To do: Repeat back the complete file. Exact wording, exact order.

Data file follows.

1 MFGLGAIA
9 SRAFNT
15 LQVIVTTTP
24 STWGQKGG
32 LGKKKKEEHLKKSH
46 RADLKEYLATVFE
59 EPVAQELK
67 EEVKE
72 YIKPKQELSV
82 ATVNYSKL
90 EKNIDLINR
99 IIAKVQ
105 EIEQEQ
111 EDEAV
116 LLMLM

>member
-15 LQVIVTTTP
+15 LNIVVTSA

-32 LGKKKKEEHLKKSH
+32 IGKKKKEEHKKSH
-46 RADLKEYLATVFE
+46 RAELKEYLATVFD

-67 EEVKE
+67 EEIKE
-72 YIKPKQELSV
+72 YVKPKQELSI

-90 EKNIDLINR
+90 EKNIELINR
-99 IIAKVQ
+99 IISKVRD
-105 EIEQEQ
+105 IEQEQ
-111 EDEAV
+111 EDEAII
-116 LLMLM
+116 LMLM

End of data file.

1 MFGLGAIA
9 SRAFNT
15 LQVIVTTTP
24 STWGQKGG
32 LGKKKKEEHLKKSH
46 RADLKEYLATVFE
59 EPVAQELK
67 EEVKE
72 YIKPKQELSV
82 ATVNYSKL
90 EKNIDLINR
99 IIAKVQ
105 EIEQEQ
111 EDEAV
116 LLMLM

>member
-15 LQVIVTTTP
+15 LNIVVTSA

-32 LGKKKKEEHLKKSH
+32 IGKKKKEEHKKSH
-46 RADLKEYLATVFE
+46 RAELKEYLATVFD

-67 EEVKE
+67 EEIKE
-72 YIKPKQELSV
+72 YVKPKQELSI

-90 EKNIDLINR
+90 EKNIELINR
-99 IIAKVQ
+99 IISKVRD
-105 EIEQEQ
+105 IEQEQ
-111 EDEAV
+111 EDEAII
-116 LLMLM
+116 LMLM